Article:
Friday, 10 September 2010

Flashback: Sleepy Hollow

I was having a conversation with a friend the other day that drifted to Tim Burton. I was swearing at the brilliance of Big Fish – Burton’s second-best (says me) and she was swearing by Edward Scisshorshands. Afterwards I wondered why Sleepy Hollow never factored into the discussion. When I recapped the brilliance of 1999 there was a host of great films and I’m unembarrassed to say that Sleepy Hollow was one of the best. Despite its excellence, technically and otherwise, I rarely hear it mentioned when discussions on Burton arise. Save for Corpse Bride I think Burton’s brilliance lies in adapting stories and twisting them into the strangest ways (see Beetle Juice, Batman, Big Fish, Sweeney Todd). He’s not a Woody Allen who thrives on doing his own work, and that doesn’t make him any less of a marvel (when he gets it right).
The original tale of Sleepy Hollow is eons away, plot wise, from its cinematic counterpart. The most startling deviation is – of course – to be found in Johnny Depp’s Icabod. I find the original story to be only vaguely interesting and Burton’s variations work well. Though I don’t consider Sleepy Hollow his greatest I’d easily call it his most technically proficient – and that’s saying something in itself. The film is the sort of anomalous thing that attempts to blend comedy, drama, tragedy, mystery, horror and yes, even romance into something dark and broody and very Burtonesque. I’d also wager that it’s the strongest performance Depp has given under Burton, even though it’s ignored for being so obviously under the radar unlike other usual suspects (like Sweeney and Ed). As manic as he can go, there’s something that seems right in seeing Depp play the straight man before he turned into Jack Sparrow and whatnot and his performance is the thing that keeps us centred on the (dubious) reality of the strange world we’re experiencing.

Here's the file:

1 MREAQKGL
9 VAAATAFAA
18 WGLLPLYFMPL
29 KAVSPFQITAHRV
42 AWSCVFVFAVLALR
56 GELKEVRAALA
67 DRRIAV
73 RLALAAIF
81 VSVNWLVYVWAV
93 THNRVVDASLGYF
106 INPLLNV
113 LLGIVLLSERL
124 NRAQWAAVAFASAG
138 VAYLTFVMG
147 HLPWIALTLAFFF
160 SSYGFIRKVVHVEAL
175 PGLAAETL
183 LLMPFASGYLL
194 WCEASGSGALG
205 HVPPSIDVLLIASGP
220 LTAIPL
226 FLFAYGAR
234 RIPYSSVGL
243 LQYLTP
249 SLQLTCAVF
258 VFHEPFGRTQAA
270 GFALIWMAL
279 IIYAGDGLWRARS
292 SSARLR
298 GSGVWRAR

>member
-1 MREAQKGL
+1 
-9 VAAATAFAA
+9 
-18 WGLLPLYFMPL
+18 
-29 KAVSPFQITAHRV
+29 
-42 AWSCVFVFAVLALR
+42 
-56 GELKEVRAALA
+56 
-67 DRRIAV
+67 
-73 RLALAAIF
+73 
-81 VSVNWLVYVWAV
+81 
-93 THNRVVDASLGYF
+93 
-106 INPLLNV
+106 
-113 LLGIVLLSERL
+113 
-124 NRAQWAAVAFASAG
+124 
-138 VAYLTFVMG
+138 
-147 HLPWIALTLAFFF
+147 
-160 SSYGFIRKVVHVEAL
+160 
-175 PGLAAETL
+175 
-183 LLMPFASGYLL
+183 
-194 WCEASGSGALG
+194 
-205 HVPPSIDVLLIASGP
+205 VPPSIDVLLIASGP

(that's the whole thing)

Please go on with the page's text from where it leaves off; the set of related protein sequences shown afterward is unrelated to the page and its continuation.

True to Burton form, though, Sleepy Hollow is no one man show. Though I’m decidedly fond of his visual madness and I’d like to see Burton handle a straight dramatic ensemble, because he has a way with large casts. Miranda Richardson and Christopher Walken have a thing for showing up in long films to steal scenes (The Hours, Catch Me If You Can) and they work splendidly in the madness of Sleepy Hollow. Sleepy Hollow is a fable in the best of the sense and though I may not consider it as his greatest it’s up there with the good Burton films.
               
Is Sleepy Hollow proof enough that adaptations don’t make Burton any less inventive?

4 comments:

Fitz said...

How Walken steals scenes where he doesn't even speak I'll never know.

Dan said...

Whenever I think of Sleepy Hollow I think it looked better than it felt. That's not to say it's a bad film or that I dislike it. It just didn't engage me as well as some of his other movies. I'm with you on Big Fish - he really managed to achieve style and substance in that movie.

Heather said...

This is by far one of my favorite Burton flicks ever, and I feel like it loses some love for whatever reason, but it's not just one of Burton's best pieces of work, but also one of my favorite novel to screen adaptation.

Andrew: Encore Entertainment said...

fitz because he's a BAMF.

dan well i'd ridiculously glad you're with me on big fish - not many people are. it does look awesome, though if i think of burton's style overcoming substance i think immediately of beetle juice (though i like that, too).

heather glad you're a fan. really, i think all the changes to the story made are improvements on the original tale.